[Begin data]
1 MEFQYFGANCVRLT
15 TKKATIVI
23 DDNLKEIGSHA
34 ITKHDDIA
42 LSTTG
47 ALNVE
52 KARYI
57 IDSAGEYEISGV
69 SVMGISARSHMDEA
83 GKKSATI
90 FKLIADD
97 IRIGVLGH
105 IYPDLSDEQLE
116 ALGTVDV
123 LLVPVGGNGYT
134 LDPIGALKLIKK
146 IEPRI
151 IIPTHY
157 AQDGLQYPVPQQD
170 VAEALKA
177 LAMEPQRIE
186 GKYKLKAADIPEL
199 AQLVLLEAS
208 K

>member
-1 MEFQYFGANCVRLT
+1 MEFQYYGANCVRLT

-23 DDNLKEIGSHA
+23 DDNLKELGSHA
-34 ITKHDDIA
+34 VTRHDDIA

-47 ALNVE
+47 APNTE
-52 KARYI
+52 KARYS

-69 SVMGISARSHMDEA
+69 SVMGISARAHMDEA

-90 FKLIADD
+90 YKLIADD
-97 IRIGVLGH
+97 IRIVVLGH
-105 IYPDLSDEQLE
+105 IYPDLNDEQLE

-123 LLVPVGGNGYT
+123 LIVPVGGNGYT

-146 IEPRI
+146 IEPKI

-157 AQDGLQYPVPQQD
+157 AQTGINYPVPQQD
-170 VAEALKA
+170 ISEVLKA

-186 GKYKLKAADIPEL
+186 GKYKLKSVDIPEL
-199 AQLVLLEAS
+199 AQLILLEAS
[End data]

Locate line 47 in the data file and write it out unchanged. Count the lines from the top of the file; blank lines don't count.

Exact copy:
+146 IEPKI